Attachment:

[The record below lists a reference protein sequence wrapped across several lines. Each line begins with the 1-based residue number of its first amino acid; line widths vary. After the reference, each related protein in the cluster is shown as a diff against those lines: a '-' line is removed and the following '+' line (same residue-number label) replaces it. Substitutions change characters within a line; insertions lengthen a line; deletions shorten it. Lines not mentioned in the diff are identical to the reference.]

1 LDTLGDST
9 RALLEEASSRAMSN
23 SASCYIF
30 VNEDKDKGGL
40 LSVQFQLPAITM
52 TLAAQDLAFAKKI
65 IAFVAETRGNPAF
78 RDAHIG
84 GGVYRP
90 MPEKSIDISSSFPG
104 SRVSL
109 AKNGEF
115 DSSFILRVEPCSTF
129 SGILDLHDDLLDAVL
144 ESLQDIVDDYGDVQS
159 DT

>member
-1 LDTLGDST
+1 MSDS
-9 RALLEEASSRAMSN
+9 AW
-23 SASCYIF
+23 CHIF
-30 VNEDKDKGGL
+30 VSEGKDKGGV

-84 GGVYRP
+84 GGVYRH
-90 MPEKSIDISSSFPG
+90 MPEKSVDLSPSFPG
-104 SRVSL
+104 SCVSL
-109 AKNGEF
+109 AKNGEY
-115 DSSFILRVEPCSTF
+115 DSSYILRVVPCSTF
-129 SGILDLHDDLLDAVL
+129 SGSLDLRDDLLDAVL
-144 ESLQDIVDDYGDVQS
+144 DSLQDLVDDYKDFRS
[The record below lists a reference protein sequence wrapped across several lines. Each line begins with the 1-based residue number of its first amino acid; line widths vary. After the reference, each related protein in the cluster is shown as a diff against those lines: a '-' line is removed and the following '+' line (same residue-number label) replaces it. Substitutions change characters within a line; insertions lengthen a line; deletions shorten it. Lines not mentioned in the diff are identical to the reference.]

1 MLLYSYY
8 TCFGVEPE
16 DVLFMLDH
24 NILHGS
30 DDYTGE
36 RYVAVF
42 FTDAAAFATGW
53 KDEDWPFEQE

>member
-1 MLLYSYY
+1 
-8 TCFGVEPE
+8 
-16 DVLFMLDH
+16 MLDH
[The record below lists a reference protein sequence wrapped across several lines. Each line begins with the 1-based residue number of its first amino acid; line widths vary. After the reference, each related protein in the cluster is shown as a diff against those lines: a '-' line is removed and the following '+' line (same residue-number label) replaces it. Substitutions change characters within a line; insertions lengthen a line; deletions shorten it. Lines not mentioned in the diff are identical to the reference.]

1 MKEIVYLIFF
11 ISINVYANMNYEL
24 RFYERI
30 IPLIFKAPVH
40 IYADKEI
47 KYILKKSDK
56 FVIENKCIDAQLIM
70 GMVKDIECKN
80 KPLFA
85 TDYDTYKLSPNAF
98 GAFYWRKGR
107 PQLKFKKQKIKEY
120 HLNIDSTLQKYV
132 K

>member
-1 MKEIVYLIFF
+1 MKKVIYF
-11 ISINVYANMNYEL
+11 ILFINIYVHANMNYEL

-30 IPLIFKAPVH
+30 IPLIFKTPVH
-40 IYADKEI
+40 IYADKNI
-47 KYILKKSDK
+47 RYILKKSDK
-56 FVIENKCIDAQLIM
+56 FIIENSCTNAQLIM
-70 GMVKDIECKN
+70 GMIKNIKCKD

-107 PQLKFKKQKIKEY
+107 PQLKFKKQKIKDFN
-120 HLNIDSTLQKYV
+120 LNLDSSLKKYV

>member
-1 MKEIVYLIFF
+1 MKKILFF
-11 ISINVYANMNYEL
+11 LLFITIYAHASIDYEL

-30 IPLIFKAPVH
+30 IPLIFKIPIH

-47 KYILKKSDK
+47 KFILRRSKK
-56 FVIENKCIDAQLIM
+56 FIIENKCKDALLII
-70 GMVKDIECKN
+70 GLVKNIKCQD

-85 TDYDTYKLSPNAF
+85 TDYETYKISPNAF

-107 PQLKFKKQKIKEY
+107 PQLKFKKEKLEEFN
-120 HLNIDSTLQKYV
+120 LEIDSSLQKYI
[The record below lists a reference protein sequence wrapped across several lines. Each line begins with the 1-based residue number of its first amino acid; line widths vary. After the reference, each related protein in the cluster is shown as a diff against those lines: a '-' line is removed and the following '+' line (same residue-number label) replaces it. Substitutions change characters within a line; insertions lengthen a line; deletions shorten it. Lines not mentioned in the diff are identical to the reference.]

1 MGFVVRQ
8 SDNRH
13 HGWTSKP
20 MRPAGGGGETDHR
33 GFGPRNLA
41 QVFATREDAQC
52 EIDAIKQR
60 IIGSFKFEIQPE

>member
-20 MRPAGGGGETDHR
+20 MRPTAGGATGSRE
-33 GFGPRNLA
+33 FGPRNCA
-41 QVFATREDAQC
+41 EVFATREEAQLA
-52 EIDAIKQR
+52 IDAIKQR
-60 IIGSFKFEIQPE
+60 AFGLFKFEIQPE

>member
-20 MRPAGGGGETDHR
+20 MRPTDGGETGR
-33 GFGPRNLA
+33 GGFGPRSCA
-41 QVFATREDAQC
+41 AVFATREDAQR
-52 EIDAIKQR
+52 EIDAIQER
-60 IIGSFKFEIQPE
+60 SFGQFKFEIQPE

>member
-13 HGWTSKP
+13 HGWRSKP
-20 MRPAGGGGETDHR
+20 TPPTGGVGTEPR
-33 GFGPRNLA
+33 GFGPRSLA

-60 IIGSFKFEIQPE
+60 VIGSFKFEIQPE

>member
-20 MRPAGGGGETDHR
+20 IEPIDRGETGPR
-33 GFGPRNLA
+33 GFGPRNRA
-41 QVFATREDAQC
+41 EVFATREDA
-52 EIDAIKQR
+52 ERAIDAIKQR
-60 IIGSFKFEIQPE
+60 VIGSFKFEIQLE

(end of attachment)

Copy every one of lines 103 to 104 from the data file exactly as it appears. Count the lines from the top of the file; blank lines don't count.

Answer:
+70 GLVKNIKCQD

-85 TDYDTYKLSPNAF